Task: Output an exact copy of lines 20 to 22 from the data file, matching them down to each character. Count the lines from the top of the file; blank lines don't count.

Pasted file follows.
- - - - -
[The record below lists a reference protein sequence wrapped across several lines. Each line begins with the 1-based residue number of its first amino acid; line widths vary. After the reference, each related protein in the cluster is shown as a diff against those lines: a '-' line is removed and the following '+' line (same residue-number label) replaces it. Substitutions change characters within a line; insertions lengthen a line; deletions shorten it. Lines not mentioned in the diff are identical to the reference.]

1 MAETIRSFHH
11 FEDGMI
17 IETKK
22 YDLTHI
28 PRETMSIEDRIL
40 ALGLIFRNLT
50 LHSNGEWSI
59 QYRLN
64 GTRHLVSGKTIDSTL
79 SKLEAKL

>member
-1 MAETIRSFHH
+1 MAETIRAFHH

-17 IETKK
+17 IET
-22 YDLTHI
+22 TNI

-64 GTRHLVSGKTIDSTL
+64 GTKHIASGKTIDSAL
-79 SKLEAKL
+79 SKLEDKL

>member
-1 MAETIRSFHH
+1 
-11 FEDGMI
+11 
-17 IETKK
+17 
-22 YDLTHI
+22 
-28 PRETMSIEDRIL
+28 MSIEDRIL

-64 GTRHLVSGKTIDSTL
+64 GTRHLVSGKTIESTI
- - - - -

+64 GTKHIASGKTIDSAL
-79 SKLEAKL
+79 SKLEDKL